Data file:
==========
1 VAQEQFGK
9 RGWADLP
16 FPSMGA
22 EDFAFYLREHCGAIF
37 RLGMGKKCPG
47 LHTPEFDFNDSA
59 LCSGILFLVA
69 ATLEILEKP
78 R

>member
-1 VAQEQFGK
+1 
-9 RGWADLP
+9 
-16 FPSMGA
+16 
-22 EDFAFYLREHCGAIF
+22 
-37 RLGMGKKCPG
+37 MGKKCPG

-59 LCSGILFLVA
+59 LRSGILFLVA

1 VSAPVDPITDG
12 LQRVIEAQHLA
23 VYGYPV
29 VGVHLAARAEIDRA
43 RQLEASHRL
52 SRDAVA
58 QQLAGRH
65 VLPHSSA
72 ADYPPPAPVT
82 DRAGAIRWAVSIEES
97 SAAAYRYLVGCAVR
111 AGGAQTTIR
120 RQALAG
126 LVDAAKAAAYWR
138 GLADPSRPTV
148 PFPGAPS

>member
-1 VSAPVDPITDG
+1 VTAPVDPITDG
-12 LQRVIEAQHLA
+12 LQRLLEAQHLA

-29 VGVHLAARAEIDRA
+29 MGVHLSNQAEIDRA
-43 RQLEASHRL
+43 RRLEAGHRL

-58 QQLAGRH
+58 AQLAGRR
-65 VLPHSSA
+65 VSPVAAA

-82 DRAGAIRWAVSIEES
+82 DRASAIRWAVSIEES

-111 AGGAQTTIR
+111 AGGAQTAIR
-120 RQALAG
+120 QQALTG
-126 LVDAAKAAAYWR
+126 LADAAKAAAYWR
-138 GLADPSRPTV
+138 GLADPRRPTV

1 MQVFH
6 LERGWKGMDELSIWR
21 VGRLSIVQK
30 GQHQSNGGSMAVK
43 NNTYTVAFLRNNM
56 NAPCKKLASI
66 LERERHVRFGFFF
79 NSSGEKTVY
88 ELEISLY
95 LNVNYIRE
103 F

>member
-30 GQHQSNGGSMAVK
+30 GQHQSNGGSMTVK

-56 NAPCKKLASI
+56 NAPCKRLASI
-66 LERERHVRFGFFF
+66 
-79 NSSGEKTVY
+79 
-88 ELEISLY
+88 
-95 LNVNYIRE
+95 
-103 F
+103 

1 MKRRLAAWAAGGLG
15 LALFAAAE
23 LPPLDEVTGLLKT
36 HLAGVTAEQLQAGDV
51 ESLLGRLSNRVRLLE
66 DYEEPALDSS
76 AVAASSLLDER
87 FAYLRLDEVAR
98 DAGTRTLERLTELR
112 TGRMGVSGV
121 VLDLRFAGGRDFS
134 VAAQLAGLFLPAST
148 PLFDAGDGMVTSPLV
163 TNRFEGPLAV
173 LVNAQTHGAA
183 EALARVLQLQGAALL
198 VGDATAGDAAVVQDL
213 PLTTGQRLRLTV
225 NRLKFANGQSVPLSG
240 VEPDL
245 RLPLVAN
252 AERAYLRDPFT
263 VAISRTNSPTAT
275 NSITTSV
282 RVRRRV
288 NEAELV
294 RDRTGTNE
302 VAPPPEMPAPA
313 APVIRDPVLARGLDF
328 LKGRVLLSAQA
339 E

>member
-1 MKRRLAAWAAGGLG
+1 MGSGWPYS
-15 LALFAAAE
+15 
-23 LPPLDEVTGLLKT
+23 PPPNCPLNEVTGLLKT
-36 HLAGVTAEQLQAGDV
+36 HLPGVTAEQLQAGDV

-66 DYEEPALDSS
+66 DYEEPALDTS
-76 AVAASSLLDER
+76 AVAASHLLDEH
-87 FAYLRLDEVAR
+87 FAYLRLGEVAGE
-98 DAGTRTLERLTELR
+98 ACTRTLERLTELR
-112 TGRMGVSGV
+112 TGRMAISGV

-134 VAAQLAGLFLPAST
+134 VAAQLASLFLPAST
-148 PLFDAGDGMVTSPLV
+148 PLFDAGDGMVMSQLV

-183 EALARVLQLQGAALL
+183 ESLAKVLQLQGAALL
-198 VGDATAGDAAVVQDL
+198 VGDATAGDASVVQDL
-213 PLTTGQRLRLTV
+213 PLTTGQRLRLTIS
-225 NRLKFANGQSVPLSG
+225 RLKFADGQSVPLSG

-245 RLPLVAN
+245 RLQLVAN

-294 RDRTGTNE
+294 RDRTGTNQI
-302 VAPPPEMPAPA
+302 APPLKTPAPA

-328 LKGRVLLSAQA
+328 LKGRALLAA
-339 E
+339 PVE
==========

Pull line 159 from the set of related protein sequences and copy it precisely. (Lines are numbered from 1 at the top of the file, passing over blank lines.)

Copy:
+339 PVE